Isn't it possible to make a rule in pf which says if a packet goes to dest:1194 alway go to WAN1 (and use NAT rule for WAN1)?

  • You can. It is called policy routing. This is only true for traffic originating from the LAN or the localhost (of pfSense). Basically you create a rule that matches the traffic specifically, as in the destination port, and tell it to use a particular gateway. Since order matters, this rule would need to be above any default rules. Again, this is covered in multiWAN setups.

  • I'm speaking about user friendly:
    If I choose WAN1 in openvpn use NAT rule for WAN1. The pf rules should made automatically.

  • I did a quick search on multiwan and openvpn, and it looks to have been covered several time. Start there and then update this topic from there.

  • now I made it manually with floating rules:
    pass out route-to (vtnet1 inet proto udp from any to <alias_pfsense1_1>port = 1194 keep state label "USER_RULE"

    But it didn't take the right NAT rule. It still use NAT of vtnet2.
    vtnet2 udp ->

    If this is really not working with pfsense then please change the text in openvpn config:
    Interface -> IP from Interface</alias_pfsense1_1>

  • Rebel Alliance Developer Netgate

    Are you talking about the client traffic or the traffic for the VPN tunnel itself?

    If you have OpenVPN set to "any" interface, then UDP traffic replies will always go out via the system's default route. That's how UDP works, the UDP daemon replies from the IP address on the system "closest" to the client, which is typically the default route. It doesn't even consider NAT or pf in any of those cases. Floating rules with route-to can help some but it still relies on the default route to pick the source address for UDP.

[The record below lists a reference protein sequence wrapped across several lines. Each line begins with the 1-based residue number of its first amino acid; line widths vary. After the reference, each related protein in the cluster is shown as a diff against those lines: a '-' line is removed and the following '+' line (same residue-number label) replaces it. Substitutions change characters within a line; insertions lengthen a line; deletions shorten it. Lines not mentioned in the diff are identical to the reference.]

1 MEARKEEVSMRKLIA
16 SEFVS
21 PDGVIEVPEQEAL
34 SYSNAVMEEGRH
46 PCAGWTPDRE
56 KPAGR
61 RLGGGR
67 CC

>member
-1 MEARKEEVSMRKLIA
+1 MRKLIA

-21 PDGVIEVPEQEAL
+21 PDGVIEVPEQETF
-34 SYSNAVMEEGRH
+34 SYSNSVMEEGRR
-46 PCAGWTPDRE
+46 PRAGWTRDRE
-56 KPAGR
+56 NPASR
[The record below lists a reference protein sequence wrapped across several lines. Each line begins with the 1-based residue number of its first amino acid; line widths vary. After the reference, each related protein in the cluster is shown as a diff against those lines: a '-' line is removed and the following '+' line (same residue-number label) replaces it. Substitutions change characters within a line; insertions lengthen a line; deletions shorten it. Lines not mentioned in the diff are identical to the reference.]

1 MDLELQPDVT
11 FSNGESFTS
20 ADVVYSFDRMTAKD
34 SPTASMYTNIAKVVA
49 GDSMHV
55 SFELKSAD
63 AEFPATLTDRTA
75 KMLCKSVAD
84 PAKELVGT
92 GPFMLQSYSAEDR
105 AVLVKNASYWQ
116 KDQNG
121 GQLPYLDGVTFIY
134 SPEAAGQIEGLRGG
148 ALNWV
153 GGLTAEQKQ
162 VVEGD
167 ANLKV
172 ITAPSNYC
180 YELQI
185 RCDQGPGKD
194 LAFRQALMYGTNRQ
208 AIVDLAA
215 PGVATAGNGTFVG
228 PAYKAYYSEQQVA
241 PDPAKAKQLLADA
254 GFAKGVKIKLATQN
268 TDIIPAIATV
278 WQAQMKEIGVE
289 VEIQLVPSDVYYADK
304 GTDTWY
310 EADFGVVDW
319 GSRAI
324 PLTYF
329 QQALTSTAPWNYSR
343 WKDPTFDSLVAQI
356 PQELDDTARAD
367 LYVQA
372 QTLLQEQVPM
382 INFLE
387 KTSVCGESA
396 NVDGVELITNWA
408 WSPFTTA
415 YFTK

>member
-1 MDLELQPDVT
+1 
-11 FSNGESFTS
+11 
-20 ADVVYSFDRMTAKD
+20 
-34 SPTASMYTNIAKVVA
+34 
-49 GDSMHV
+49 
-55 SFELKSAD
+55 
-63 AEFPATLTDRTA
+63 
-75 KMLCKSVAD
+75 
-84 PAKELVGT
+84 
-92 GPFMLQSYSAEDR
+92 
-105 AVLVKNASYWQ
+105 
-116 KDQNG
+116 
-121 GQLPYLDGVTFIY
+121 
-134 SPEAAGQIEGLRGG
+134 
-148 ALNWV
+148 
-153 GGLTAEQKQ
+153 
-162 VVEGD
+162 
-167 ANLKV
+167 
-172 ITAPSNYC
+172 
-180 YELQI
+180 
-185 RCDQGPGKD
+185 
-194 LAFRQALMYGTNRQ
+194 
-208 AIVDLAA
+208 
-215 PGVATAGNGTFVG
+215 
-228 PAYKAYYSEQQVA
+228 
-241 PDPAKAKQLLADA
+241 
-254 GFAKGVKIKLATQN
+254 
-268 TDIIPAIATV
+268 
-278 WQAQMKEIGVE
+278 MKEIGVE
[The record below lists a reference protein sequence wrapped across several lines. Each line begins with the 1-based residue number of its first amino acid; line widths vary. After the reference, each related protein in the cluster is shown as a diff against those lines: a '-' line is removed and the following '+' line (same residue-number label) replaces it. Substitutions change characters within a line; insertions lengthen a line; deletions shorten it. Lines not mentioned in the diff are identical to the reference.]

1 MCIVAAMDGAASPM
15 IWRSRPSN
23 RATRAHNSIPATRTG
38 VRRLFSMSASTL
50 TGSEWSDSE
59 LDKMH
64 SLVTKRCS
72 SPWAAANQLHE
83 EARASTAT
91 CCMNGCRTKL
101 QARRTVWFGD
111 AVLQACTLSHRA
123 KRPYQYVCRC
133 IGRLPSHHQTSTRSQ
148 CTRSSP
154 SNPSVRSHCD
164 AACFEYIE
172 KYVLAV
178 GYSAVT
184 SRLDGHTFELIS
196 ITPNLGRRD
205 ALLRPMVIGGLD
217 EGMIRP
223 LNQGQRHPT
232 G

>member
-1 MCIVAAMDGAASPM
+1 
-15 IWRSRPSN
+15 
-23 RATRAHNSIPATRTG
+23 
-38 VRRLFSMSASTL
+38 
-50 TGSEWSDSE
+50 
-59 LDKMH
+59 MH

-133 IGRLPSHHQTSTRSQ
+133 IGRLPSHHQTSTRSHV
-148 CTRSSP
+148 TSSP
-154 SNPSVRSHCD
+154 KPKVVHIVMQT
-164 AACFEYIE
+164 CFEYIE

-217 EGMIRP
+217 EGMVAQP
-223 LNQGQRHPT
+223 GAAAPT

To work around that, bind the VPN to a specific interface and not 'any', or use a port forward to forward the traffic from that WAN's IP to localhost or any other interface IP, and the replies will be sourced properly.

  • My intention is not to config a pfsense.
    My intention is to make the GUI clear for other users.

    I speak about the crypted packets of openvpn client.

    Assuming the default route is on interface WAN2.
    If you config an interface (WAN1) for an openvpn client the pfsense will never take the rules (NAT or filter) for this interface (WAN1).
    But the GUI will let you think that the rules for WAN1 will be choosen.

    If you have OpenVPN set to "any" interface, then UDP traffic replies will always go out via the system's default route.

    I'm not speaking about replies.
    It doesn't matter which interface you set for openvpn client, the UDP/TCP traffic will always go out via the system's default route.
    It always uses the rules (NAT, filter) of the default route interface and not the interface which is set for the openvpn client.
    After this the outgoing interface will be choosen by the source ip address of the packet.

    It's not clear for somebody that the rules of an other interface, than the configured, are the right one.